“In Syria, the UK-funded White Helmets have mobilized their resources to respond. We stand ready to provide further support as needed.”


‘Everyone has been impacted’: UK charity describes ‘race against time’ to find survivors

‘Everyone has been impacted’: UK charity describes ‘race against time’ to find survivors
Updated 8 sec ago

‘Everyone has been impacted’: UK charity describes ‘race against time’ to find survivors

‘Everyone has been impacted’: UK charity describes ‘race against time’ to find survivors
  • Devastation “beyond words,” says Action For Humanity CEO

LONDON: Rescuers and aid organizations face a “race against time” to find survivors of Monday's deadly earthquake in Turkiye and Syria and bring assistance to those in most need, a British charity said on Tuesday.

Following the two 7.8 and 7.5-magnitude earthquakes that wrought devastation in both countries, Action For Humanity, the parent charity of the UK’s largest Syria-focused NGO Syria Relief, released a statement describing the devastation impacting the lives of everyone in the areas worst hit. 

Two members of their own staff, a medical professional and a monitoring evaluation and learning (MEAL) manager in Idlib, Syria, were killed with members of their family.

Dozens of other staff have lost family members and “everyone has been impacted,” the statement said.

“The devastation is beyond words, virtually every village in Northwest Syria, and every life has been impacted,” Othman Moqbel, CEO for Action For Humanity said. “Two of our own team, the Action For Humanity family, were killed — a medical professional and a member of our MEAL team in Syria — people motivated to do all they can to save the lives of Syrians, lost theirs to this tragedy,” he added.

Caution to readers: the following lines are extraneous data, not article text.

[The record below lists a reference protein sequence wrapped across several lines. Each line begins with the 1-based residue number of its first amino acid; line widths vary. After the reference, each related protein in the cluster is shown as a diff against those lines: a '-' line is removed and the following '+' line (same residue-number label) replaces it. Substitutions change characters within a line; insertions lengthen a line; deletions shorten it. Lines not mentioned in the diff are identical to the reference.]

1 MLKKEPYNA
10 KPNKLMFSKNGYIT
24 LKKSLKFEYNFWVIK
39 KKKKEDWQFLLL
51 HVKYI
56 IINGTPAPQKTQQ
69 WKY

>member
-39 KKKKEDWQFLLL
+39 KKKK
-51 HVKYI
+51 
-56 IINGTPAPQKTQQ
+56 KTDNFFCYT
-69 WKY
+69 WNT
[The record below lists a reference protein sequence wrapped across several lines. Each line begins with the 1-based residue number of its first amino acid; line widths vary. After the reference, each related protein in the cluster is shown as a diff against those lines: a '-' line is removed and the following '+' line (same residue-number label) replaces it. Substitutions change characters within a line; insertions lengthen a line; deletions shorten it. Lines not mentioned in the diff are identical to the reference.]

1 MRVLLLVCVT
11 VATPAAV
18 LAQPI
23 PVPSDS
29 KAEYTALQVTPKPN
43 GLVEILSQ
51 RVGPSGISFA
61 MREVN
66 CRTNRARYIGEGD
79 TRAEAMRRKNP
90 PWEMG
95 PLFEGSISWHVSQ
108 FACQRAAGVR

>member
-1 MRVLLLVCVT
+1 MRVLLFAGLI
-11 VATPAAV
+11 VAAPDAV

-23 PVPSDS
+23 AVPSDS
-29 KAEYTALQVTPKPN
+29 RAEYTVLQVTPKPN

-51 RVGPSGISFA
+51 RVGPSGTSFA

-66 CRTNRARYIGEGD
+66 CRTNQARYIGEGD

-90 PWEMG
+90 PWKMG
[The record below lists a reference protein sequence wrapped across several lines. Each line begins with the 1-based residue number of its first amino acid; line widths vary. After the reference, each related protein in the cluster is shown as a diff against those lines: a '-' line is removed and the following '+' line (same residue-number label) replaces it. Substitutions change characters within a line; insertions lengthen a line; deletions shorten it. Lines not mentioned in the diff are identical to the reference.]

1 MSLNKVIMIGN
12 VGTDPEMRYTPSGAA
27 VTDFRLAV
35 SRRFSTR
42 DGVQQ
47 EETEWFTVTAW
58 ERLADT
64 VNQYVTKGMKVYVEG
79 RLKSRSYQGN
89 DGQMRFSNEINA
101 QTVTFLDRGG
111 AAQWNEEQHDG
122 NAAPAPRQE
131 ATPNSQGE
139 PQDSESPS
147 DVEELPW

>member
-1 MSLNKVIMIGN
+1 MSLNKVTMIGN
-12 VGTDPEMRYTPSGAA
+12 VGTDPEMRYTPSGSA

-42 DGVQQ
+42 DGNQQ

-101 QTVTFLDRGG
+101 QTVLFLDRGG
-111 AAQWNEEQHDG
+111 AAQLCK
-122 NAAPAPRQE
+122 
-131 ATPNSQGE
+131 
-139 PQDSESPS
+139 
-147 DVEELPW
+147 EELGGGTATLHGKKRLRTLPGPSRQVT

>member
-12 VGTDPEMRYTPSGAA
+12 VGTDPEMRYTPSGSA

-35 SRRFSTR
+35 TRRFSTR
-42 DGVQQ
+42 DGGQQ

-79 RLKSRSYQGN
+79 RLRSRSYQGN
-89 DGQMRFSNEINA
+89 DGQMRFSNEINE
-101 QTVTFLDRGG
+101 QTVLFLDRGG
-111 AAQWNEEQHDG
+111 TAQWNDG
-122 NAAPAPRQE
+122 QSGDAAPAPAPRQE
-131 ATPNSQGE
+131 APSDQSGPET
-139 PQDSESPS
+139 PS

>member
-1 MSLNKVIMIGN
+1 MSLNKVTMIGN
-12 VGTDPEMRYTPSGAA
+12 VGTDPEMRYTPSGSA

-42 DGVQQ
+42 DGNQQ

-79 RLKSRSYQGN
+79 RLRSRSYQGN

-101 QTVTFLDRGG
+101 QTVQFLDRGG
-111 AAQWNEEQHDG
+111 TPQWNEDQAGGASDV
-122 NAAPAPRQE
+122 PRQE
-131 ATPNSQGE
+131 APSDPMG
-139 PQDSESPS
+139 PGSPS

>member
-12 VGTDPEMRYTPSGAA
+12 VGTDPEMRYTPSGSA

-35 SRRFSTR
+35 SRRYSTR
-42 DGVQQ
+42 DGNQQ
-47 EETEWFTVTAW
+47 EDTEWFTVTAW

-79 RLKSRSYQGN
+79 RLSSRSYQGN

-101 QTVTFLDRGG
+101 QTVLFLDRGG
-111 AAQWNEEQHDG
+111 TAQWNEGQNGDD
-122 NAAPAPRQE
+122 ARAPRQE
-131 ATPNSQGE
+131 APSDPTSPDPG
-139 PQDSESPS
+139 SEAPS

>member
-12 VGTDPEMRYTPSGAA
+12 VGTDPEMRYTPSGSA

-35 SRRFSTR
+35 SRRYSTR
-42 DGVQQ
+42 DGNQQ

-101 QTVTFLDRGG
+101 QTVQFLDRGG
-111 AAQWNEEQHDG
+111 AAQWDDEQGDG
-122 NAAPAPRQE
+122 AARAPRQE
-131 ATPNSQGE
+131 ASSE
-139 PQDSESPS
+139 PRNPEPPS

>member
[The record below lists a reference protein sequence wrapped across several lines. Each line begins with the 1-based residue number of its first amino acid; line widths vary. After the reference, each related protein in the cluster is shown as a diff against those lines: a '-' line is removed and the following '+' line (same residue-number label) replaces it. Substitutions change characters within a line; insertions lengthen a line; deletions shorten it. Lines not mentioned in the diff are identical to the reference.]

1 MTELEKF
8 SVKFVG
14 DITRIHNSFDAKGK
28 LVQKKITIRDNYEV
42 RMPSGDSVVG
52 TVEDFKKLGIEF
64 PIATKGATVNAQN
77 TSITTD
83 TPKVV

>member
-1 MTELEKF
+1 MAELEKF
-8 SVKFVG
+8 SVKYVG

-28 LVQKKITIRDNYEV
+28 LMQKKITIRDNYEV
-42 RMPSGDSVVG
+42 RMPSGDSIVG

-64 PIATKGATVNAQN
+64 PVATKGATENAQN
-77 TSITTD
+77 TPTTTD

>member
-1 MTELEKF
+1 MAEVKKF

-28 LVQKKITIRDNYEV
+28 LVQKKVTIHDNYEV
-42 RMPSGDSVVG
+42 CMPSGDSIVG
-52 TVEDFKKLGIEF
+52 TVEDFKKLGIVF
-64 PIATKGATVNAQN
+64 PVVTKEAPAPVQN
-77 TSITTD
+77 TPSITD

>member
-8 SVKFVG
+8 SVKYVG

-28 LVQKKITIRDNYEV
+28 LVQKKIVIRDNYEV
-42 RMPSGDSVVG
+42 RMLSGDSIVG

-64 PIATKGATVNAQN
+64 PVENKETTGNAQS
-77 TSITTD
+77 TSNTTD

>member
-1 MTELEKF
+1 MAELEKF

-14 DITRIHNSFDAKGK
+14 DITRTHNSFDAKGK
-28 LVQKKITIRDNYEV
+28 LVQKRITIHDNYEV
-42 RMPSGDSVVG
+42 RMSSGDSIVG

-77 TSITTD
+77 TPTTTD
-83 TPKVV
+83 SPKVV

He continued: “They were killed alongside family members. Also dozens of our team have lost parents, cousins, uncles, aunties, nephews and nieces. Their lives have been ripped apart.

“Across Syria, traumatised families have been spending spent 30 hours out in freezing cold as they are afraid to stay in buildings that are at risk of collapsing. They fear more earthquakes. The death toll rises by the minute.

“We are in a race against time to find survivors and provide warmth, food, shelter and medical aid.”

Moqbel also said it was vital that governments, but also members of the global public, help to support the emergency response.

“Syria is suffering from being underfunded and forgotten throughout nearly 12 years of war,” he said. 

“There was no hospital capacity already before this week, just suffering, there was not enough food before this week, just poverty, after neglecting Syrians for so long, we owe it to do all we can to help them. 

“We have mobilized staff to provide emergency aid and are working with our peers to provide a coordinated emergency response — which is so vital in times of large scale humanitarian need like this,” he added.

Action For Humanity has launched an emergency appeal, raising funds for items such as emergency holistic kits, support for the medical facilities, fuel and temporary collective shelter for those made homeless by the disaster.